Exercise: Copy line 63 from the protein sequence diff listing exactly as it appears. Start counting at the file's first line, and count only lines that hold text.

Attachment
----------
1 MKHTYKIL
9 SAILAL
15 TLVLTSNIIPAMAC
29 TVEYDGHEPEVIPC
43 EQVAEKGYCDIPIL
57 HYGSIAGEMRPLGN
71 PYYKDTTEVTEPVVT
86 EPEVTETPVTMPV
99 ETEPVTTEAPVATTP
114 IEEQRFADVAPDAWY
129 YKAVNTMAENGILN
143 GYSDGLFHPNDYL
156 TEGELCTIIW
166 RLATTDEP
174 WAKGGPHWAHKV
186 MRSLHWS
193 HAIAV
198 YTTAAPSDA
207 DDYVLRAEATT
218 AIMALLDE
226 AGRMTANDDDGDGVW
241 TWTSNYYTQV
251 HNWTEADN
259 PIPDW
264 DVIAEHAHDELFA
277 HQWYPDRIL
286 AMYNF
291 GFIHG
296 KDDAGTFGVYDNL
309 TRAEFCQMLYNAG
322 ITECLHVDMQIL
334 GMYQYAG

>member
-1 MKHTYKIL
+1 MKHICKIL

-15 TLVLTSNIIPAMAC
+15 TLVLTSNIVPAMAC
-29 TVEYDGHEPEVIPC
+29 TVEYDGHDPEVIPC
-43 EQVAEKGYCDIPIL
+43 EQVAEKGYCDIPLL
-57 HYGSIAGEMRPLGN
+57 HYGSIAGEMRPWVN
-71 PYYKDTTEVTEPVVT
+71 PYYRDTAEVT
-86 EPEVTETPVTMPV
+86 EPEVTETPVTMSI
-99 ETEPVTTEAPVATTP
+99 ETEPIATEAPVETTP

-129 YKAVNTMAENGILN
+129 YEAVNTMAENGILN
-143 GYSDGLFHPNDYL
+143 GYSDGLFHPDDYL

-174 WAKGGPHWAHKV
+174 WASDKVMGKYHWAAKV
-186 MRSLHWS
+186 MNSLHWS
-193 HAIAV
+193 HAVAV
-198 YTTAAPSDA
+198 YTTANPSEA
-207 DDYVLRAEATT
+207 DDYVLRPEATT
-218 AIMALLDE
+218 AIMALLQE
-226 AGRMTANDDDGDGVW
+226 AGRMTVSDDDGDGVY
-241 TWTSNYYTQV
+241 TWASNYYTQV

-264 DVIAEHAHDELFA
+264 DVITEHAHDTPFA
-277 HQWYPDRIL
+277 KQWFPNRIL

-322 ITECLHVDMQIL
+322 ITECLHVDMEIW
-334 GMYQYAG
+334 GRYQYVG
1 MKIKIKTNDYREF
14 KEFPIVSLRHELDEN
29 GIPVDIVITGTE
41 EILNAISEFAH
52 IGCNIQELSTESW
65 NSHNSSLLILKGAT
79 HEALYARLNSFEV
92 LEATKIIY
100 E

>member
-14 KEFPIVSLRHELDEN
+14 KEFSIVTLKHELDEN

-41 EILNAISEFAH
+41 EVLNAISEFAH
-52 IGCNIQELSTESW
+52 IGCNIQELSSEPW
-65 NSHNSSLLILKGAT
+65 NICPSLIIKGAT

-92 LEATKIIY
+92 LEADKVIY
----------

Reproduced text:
+207 DDYVLRPEATT